Fig 1-1 shows the wonderful, crazy, mixed up environment that is the modern Web.
A service boundary is the point at which your systems meet the bigger web. It's usually a Web server which offers the ability for others to interact with your service in a constrained way.
An agent can be a Web browser on the human web (driven by a human brain providing the 'logic") or it can be a computerised agent with software providing the logic. The Web doesn't care.
Caches support scalability (and hide some unavailability) because they stop the same thing being computed over an over. Instead of a request repeatedly triggering an expensive computation in your service, sometimes it is possible to keep the answer around in a cache and serve it from there. The Web's protocols will used cached responses where they can with very little programming effort. Since caches are cheap, use them to your best advantage.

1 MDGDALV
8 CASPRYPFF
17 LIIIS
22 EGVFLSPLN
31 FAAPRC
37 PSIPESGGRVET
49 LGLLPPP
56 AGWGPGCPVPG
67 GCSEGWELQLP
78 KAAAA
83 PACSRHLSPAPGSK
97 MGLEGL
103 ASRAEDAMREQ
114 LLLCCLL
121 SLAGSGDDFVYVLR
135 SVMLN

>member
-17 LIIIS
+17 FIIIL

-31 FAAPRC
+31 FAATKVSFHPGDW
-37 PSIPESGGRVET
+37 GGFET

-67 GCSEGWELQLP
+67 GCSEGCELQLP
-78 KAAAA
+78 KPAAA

Hope that helps.
> On 26 Dec 2020, at 16:03, Varuna <varunase...@gmail.com
> Can you please explain the Figure 1-1. How do the caches support resources and URIs for scalability? What is a Service boundary? In the the picture, who is an agent?
> Thank you
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